Five critical do-overs for parents

Tim Elmore is a best-selling author of more than 25 books and founder/president of Growing Leaders, an organization that invests in young people, hoping to help them become future leaders. I recently read an article in Forbes Magazine about Dr. Elmore’s “5 Critical Do-Overs That Parents Wish They Could Have With Their Kids.”

He is quoted in the article as saying, “In recent years, we’ve seen a pattern of over-protection and over-connection in many. In light of our findings, I’ve observed that there are five critical ‘do-overs’ that a majority of parents wish for – and can still make – to enable their kids to become more prepared, confident and successful in their adult lives.”

I think these are important parenting tips if you want to raise strong children. I have to admit, I still struggle with parenting even though mine are grown. Parents of older children don’t resign our job, but we do need to step into a much smaller, part-time position.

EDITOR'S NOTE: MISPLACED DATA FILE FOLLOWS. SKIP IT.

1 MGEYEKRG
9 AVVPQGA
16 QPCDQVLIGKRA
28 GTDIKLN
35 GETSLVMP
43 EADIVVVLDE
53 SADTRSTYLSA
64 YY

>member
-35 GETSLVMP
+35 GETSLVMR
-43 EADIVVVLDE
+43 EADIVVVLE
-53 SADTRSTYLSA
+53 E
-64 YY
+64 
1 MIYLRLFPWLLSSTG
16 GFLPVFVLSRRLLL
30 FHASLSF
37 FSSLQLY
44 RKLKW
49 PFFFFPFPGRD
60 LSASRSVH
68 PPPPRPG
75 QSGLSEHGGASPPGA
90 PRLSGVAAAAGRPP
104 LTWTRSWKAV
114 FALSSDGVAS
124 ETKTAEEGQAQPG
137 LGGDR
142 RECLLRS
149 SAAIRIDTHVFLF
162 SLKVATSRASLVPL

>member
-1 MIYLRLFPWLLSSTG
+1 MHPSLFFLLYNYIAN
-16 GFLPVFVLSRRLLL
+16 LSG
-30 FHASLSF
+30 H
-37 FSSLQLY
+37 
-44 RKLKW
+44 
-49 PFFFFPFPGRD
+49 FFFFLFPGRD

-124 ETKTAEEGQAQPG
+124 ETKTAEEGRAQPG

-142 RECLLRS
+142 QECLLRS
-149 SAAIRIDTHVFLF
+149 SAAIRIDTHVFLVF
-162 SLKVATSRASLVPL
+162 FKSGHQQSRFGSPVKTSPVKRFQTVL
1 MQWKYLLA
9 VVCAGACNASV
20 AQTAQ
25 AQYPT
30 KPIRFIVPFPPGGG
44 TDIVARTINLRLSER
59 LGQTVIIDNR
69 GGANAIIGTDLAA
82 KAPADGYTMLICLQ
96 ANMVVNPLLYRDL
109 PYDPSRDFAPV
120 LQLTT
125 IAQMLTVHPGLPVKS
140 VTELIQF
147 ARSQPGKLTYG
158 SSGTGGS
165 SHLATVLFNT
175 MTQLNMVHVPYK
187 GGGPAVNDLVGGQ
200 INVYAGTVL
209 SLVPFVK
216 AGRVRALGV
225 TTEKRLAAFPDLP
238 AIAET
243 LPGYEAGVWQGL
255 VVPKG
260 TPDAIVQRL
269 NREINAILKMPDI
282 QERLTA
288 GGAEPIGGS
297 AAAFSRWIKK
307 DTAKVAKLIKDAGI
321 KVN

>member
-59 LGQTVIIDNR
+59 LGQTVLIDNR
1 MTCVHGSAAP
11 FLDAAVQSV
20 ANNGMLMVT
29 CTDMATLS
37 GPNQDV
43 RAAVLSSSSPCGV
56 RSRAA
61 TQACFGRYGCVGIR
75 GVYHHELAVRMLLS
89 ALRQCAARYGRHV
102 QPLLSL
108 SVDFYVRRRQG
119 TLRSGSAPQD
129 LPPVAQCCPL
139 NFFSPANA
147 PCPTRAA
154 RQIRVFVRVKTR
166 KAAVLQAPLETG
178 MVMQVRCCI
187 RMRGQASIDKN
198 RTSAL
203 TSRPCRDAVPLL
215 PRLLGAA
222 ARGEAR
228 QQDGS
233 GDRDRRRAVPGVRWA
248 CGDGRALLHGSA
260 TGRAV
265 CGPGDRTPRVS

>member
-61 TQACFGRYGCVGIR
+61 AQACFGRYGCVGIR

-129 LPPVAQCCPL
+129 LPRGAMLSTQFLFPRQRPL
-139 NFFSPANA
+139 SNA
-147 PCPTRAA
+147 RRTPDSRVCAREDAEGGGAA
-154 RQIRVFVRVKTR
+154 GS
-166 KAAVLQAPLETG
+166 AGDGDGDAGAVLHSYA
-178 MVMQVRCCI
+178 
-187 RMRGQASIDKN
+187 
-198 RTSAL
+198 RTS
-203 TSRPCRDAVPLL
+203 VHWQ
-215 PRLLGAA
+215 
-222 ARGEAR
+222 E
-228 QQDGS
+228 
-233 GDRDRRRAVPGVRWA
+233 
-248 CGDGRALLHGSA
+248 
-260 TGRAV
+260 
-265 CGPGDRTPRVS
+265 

The five crucial “do-overs” apply to parenting, but each has a spiritual application as well. Let me know if you agree.

Do-over #1: Do less preventing and more preparing. Dr. Elmore described all the nagging (my word) that parents think is necessary so that kids will remember to do the right things. He suggested that all of our reminding removes the responsibility from the child to the parent. Kids need to own their consequences so that they can own responsibility for their lives. Let them forget their backpack and deal with the teacher. Let them forget to attend a sports practice and deal with being benched for a game. Spiritually, let them take responsibility for their own souls, as well as their lives. For example, parents pray for their children but they should teach, encourage and expect their children to pray themselves. We need to teach our children that there are consequences for their behaviors, and consequences for their souls.